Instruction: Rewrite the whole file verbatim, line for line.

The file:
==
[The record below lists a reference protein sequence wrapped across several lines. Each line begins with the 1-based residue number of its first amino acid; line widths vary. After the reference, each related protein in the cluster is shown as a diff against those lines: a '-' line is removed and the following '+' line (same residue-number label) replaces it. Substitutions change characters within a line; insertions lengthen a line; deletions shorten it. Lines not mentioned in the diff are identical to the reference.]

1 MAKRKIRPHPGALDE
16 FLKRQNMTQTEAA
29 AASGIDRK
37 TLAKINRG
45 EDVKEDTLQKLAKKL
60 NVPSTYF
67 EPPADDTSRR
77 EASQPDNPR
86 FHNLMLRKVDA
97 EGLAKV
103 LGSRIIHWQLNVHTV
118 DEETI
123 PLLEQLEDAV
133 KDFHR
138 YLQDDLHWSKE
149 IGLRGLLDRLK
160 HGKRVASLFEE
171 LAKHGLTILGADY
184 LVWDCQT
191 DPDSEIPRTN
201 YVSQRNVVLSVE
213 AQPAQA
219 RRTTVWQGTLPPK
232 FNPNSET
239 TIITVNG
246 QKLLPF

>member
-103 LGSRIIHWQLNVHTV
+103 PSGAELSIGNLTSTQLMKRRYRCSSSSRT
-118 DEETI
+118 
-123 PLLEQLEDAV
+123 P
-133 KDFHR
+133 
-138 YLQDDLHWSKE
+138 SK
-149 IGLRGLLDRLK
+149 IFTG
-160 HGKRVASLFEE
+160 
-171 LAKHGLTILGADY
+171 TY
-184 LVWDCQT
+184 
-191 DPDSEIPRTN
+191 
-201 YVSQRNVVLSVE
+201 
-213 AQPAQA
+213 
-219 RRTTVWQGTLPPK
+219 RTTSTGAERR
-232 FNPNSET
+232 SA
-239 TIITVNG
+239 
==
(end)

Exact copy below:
[The record below lists a reference protein sequence wrapped across several lines. Each line begins with the 1-based residue number of its first amino acid; line widths vary. After the reference, each related protein in the cluster is shown as a diff against those lines: a '-' line is removed and the following '+' line (same residue-number label) replaces it. Substitutions change characters within a line; insertions lengthen a line; deletions shorten it. Lines not mentioned in the diff are identical to the reference.]

1 MAKRKIRPHPGALDE
16 FLKRQNMTQTEAA
29 AASGIDRK
37 TLAKINRG
45 EDVKEDTLQKLAKKL
60 NVPSTYF
67 EPPADDTSRR
77 EASQPDNPR
86 FHNLMLRKVDA
97 EGLAKV
103 LGSRIIHWQLNVHTV
118 DEETI
123 PLLEQLEDAV
133 KDFHR
138 YLQDDLHWSKE
149 IGLRGLLDRLK
160 HGKRVASLFEE
171 LAKHGLTILGADY
184 LVWDCQT
191 DPDSEIPRTN
201 YVSQRNVVLSVE
213 AQPAQA
219 RRTTVWQGTLPPK
232 FNPNSET
239 TIITVNG
246 QKLLPF

>member
-103 LGSRIIHWQLNVHTV
+103 PSGAELSIGNLTSTQLMKRRYRCSSSSRT
-118 DEETI
+118 
-123 PLLEQLEDAV
+123 P
-133 KDFHR
+133 
-138 YLQDDLHWSKE
+138 SK
-149 IGLRGLLDRLK
+149 IFTG
-160 HGKRVASLFEE
+160 
-171 LAKHGLTILGADY
+171 TY
-184 LVWDCQT
+184 
-191 DPDSEIPRTN
+191 
-201 YVSQRNVVLSVE
+201 
-213 AQPAQA
+213 
-219 RRTTVWQGTLPPK
+219 RTTSTGAERR
-232 FNPNSET
+232 SA
-239 TIITVNG
+239 